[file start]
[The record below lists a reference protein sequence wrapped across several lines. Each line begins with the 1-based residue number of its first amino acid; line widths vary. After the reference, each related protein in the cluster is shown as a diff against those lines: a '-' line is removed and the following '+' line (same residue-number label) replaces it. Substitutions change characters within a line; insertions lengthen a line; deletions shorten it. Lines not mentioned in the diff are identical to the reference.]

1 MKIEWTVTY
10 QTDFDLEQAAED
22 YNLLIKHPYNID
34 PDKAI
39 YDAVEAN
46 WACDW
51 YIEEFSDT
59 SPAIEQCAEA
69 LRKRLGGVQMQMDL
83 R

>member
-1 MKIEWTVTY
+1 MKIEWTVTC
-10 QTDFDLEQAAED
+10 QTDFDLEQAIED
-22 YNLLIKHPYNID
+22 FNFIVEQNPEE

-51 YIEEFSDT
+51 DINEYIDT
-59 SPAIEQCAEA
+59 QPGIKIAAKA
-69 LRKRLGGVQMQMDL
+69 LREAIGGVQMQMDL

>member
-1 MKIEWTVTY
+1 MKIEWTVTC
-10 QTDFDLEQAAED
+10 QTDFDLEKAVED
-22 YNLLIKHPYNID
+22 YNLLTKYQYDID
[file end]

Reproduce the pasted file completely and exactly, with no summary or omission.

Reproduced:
[The record below lists a reference protein sequence wrapped across several lines. Each line begins with the 1-based residue number of its first amino acid; line widths vary. After the reference, each related protein in the cluster is shown as a diff against those lines: a '-' line is removed and the following '+' line (same residue-number label) replaces it. Substitutions change characters within a line; insertions lengthen a line; deletions shorten it. Lines not mentioned in the diff are identical to the reference.]

1 MKIEWTVTY
10 QTDFDLEQAAED
22 YNLLIKHPYNID
34 PDKAI
39 YDAVEAN
46 WACDW
51 YIEEFSDT
59 SPAIEQCAEA
69 LRKRLGGVQMQMDL
83 R

>member
-1 MKIEWTVTY
+1 MKIEWTVTC
-10 QTDFDLEQAAED
+10 QTDFDLEQAIED
-22 YNLLIKHPYNID
+22 FNFIVEQNPEE

-51 YIEEFSDT
+51 DINEYIDT
-59 SPAIEQCAEA
+59 QPGIKIAAKA
-69 LRKRLGGVQMQMDL
+69 LREAIGGVQMQMDL

>member
-1 MKIEWTVTY
+1 MKIEWTVTC
-10 QTDFDLEQAAED
+10 QTDFDLEKAVED
-22 YNLLIKHPYNID
+22 YNLLTKYQYDID